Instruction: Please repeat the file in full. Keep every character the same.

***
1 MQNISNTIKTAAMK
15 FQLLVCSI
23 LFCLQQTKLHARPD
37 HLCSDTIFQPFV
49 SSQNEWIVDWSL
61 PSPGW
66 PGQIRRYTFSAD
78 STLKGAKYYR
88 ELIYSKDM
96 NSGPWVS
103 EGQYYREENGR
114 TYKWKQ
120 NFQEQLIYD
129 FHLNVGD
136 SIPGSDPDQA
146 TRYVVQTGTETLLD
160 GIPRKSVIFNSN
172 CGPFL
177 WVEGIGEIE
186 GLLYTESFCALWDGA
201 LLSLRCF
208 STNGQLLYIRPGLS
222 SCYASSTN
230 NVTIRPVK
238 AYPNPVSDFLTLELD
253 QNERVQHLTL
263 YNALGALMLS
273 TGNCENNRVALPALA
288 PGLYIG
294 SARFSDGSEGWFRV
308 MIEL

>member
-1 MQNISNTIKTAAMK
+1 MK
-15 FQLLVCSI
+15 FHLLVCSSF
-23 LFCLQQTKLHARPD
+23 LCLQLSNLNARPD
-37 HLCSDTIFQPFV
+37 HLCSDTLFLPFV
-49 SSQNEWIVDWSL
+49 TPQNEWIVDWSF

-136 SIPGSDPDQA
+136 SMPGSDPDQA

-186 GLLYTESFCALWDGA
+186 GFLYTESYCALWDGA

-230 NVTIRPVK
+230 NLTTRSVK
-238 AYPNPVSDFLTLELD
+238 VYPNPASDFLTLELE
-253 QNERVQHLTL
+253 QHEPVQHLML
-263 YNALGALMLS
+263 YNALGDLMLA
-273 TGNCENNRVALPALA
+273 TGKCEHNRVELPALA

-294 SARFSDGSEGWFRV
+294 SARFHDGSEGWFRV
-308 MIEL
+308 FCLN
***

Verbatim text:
1 MQNISNTIKTAAMK
15 FQLLVCSI
23 LFCLQQTKLHARPD
37 HLCSDTIFQPFV
49 SSQNEWIVDWSL
61 PSPGW
66 PGQIRRYTFSAD
78 STLKGAKYYR
88 ELIYSKDM
96 NSGPWVS
103 EGQYYREENGR
114 TYKWKQ
120 NFQEQLIYD
129 FHLNVGD
136 SIPGSDPDQA
146 TRYVVQTGTETLLD
160 GIPRKSVIFNSN
172 CGPFL
177 WVEGIGEIE
186 GLLYTESFCALWDGA
201 LLSLRCF
208 STNGQLLYIRPGLS
222 SCYASSTN
230 NVTIRPVK
238 AYPNPVSDFLTLELD
253 QNERVQHLTL
263 YNALGALMLS
273 TGNCENNRVALPALA
288 PGLYIG
294 SARFSDGSEGWFRV
308 MIEL

>member
-1 MQNISNTIKTAAMK
+1 MK
-15 FQLLVCSI
+15 FHLLVCSSF
-23 LFCLQQTKLHARPD
+23 LCLQLSNLNARPD
-37 HLCSDTIFQPFV
+37 HLCSDTLFLPFV
-49 SSQNEWIVDWSL
+49 TPQNEWIVDWSF

-136 SIPGSDPDQA
+136 SMPGSDPDQA

-186 GLLYTESFCALWDGA
+186 GFLYTESYCALWDGA

-230 NVTIRPVK
+230 NLTTRSVK
-238 AYPNPVSDFLTLELD
+238 VYPNPASDFLTLELE
-253 QNERVQHLTL
+253 QHEPVQHLML
-263 YNALGALMLS
+263 YNALGDLMLA
-273 TGNCENNRVALPALA
+273 TGKCEHNRVELPALA

-294 SARFSDGSEGWFRV
+294 SARFHDGSEGWFRV
-308 MIEL
+308 FCLN